88 South Tenth Street
At Schmitt Music Company we believe, as our customers do, that music is an essential part of life. We value those customers and the opportunity they give us to help bring music into their lives. Our mission is to become America's favorite stores for people who love to make music. Our plan is to achieve that mission based on taking good care of our employees, our customers and our business. As guiding principles, we try to treat everyone--fellow employees, customers and suppliers--just as we would like to be treated. We base our decisions and actions on doing what is right and do the very best we can.
Schmitt Music Company (also known as Schmitt's) is one of the country's largest full-service music retailers. The company sells pianos, electronic keyboards, church organs, accessories, and printed music. Schmitt operates 11 stores in Minnesota and 13 stores in eight other states. Schmitt Music also teaches more than 170,000 music lessons each year and sells about 20,000 starter band and orchestra instruments. A family owned and operated store for four generations, Schmitt has served the musical needs of the Midwest for over 100 years.
Starting with Sheet Music: 1920s-30s
The company owes its genesis to Paul Schmitt, who in 1890 traveled from New York City to take a job managing the sheet music department for Century Piano in Minneapolis. An unsuccessful salary negotiation led to Schmitt's decision to quit his position and strike out on his own. In 1896, Schmitt founded the company, but did not incorporate until 1926. Initially, Schmitt Music Company concentrated on sheet music sales. The company expanded into publishing its own school choral, band, and orchestra music by the 1930s. Within the decade, Paul's son Robert A. Schmitt joined his father in guiding the business and expanding the company to include record, radio, and phonograph sales. Fostering an appreciation for the enticing power of music, clinics were introduced featuring recitals of new compositions for music educators to offer their students. Creative marketing strategies led to swelling inventories that demanded larger accommodations. In 1941, Robert A. Schmitt signed the mortgage for a larger location in downtown Minneapolis. He moved the business into the newly purchased building, and made room on the fifth floor for a warehouse and piano-rebuilding shop, which allowed the company to begin selling pianos and organs.
Massive Expansion in the 1950s
Robert P. Schmitt, son of Robert A., became company president in 1958. Almost immediately Robert P. began an aggressive expansion program to acquire other music companies. He purchased Bach Music in Rochester, Minnesota, Day Music Company in Wisconsin, and Hospe Music in Nebraska. In a Twin Cities Business Monthly interview, Robert P. said, "once you learn how to play your horn well, there are all sorts of other resources for supplies and music that you might use. Our specialty is education--bringing music to kids at the piano bench." Schmitt developed a plan for locating stores in neighborhoods to accommodate parents in getting their children to and from music lessons. His goal was to make the company indispensable to band and orchestra directors. The company sold and serviced big ticket instruments such as euphoniums, tubas, xylophones, and pianos directly to schools. Sales representatives visited schools to market instruments and purchasing plans to students during band sign-ups.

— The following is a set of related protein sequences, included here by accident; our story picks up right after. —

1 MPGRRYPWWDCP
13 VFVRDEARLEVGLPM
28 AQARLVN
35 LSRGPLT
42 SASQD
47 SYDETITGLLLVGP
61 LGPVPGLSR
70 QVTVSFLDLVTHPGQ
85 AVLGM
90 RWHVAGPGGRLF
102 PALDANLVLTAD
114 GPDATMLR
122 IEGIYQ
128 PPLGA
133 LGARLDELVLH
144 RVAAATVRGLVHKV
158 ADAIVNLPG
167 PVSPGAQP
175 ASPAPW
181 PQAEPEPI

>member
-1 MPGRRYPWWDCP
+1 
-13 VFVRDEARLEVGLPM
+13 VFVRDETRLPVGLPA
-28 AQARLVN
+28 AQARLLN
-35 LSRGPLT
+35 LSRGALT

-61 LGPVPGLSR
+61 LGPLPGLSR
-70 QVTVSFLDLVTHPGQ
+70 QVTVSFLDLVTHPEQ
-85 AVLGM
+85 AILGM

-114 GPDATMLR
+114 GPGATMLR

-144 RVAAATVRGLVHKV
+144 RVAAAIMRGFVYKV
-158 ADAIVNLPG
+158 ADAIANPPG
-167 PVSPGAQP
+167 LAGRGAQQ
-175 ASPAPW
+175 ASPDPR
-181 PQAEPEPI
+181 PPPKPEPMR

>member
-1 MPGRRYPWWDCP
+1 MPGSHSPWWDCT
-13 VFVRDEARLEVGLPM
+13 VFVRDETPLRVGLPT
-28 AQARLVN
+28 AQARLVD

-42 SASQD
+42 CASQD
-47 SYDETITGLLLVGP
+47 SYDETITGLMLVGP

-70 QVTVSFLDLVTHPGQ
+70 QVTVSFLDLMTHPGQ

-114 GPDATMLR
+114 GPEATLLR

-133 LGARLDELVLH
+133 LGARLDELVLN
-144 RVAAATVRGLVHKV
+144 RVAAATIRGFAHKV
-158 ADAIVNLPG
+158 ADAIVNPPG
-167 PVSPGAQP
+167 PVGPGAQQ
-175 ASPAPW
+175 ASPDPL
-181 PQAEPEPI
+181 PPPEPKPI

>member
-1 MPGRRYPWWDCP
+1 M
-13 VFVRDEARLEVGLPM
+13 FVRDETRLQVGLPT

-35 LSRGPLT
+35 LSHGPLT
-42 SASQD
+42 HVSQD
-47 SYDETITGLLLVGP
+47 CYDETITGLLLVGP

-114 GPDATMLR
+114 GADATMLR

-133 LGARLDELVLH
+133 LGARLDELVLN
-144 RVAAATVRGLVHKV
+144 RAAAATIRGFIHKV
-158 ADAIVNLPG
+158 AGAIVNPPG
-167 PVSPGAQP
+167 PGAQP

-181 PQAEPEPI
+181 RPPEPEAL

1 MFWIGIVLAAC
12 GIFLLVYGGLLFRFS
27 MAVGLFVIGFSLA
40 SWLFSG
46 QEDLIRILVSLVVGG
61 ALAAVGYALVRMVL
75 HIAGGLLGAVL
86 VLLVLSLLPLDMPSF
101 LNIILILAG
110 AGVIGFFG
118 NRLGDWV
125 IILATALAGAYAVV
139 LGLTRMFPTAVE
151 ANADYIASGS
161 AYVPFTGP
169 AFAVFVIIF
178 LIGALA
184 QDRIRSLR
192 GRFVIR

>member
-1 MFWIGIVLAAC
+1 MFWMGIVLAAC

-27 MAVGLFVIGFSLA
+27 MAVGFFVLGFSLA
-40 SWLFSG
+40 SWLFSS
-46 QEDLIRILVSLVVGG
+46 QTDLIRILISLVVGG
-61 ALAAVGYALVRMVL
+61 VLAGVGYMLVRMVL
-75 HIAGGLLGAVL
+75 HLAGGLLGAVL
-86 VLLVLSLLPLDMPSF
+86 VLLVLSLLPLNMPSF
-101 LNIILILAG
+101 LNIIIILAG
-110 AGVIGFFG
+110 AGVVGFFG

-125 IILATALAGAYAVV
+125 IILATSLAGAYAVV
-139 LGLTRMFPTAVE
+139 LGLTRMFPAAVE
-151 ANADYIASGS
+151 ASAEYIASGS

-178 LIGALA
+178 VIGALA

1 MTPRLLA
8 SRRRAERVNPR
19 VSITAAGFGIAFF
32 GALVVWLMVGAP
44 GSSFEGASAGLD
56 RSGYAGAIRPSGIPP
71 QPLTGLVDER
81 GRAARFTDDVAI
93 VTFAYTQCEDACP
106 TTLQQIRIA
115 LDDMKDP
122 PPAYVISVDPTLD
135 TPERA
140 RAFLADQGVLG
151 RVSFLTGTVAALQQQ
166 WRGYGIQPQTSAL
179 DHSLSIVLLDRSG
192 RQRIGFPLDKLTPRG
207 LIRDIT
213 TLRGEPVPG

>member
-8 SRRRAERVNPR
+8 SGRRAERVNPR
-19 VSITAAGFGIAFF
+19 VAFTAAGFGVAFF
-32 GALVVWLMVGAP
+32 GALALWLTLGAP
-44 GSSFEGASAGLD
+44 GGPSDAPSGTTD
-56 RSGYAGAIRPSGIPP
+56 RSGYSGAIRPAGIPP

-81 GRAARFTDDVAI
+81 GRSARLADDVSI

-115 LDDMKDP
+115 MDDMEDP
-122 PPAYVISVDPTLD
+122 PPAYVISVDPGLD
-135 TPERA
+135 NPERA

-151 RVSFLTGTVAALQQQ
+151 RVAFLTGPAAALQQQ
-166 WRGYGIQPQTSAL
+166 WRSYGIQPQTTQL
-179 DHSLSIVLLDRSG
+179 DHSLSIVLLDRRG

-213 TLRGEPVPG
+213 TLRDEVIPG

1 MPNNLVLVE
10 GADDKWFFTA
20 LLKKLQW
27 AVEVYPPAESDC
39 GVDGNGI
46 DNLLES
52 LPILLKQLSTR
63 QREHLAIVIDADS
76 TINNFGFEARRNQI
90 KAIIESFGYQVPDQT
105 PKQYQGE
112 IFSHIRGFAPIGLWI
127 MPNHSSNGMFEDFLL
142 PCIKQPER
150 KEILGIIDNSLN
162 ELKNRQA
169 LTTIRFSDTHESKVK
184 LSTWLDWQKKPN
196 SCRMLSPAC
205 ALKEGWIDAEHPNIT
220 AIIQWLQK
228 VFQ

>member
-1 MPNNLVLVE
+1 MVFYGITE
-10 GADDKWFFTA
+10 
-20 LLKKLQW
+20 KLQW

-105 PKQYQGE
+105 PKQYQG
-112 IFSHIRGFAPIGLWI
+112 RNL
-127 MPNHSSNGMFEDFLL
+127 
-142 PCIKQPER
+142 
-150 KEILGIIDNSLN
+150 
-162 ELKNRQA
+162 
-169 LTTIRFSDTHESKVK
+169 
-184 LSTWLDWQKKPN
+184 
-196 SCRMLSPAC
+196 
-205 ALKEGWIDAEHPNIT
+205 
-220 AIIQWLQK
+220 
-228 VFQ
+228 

The company's Minneapolis headquarters became an unofficial landmark when Robert P. Schmitt decided to beautify one of the large exposed exterior brick walls. Like other American cities of the 1970s, citizens and business owners in Minneapolis were concerned about beautifying the older downtown buildings. Schmitt hired the repair of the old bricks and bricked up 32 exterior windows. He asked a company employee to choose notes from a musical score that could be painted as a mural over the enormous facade. The employee searched through the store's sheet music and came up with the most graphically attractive piece of music she could find, Maurice Ravel's "Gaspard de la Nuit." Pianist Van Cliburn posed playing a Steinway concert grand piano in front of the mural for a now famous photograph, which attracted the attention of national newspapers.
Robert's son, Tom Schmitt, took charge of the business in 1985, becoming the fourth generation family president of Schmitt Music. Tom had been accepted to both medical school and law school, but before making a decision, he queried his father about how much the president of Schmitt Music made in a year. He determined that a ten-year apprenticeship with his father would be preferable to graduate school. In 1989, Tom Schmitt bought a four-store Colorado keyboard retailer, Wells Music, adding a musical instrument division to the Schmitt Music Company. Under his direction, one of the company's divisions developed a "Baxstage" section, introduced in 1992. According to Pamela Hill Nettleton in Twin Cities Business Monthly, "Baxstage looks like rock-and-roll band heaven, with scores of electric and acoustic guitars hanging on the walls, drums and cymbals set up on the floor and glass counters stocked with microphones and cable." Following the family tradition, Tom convinced his brother Doug to begin learning various areas of the business and to concentrate on the musical instrument stores and printed music.
1990s: Steinways Sold in Suburbs
Schmitt Music became the fourth largest keyboard retailer in the country by the mid-1990s. Predicting that high-end pianos, such as Steinway, Kawai, and Boston, would sell well in the suburbs, Tom Schmitt added separate "Steinway Rooms" to several locations on the outskirts of the Twin Cities. He reasoned that being located outside the typical mall environment would encourage musicians to come in and sample the instruments without the noise and distractions of mall traffic. Piano sales evolved into the major revenue producer for the company, making up over half of Schmitt's total sales in 1994, along with sales of electronic keyboards, digital pianos, and home and chord organs. Total sales for 1994 topped $40 million.